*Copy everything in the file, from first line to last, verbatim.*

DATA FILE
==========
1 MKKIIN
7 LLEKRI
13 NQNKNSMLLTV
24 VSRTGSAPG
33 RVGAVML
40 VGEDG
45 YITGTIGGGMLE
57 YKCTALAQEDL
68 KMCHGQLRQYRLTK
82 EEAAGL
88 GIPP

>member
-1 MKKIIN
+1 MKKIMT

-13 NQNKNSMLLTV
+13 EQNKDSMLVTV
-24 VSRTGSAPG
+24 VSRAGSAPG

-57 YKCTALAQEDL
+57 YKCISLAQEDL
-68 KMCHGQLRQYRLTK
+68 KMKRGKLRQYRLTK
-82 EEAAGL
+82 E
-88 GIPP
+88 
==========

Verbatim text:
1 MKKIIN
7 LLEKRI
13 NQNKNSMLLTV
24 VSRTGSAPG
33 RVGAVML
40 VGEDG
45 YITGTIGGGMLE
57 YKCTALAQEDL
68 KMCHGQLRQYRLTK
82 EEAAGL
88 GIPP

>member
-1 MKKIIN
+1 MKKIMT

-13 NQNKNSMLLTV
+13 EQNKDSMLVTV
-24 VSRTGSAPG
+24 VSRAGSAPG

-57 YKCTALAQEDL
+57 YKCISLAQEDL
-68 KMCHGQLRQYRLTK
+68 KMKRGKLRQYRLTK
-82 EEAAGL
+82 E
-88 GIPP
+88 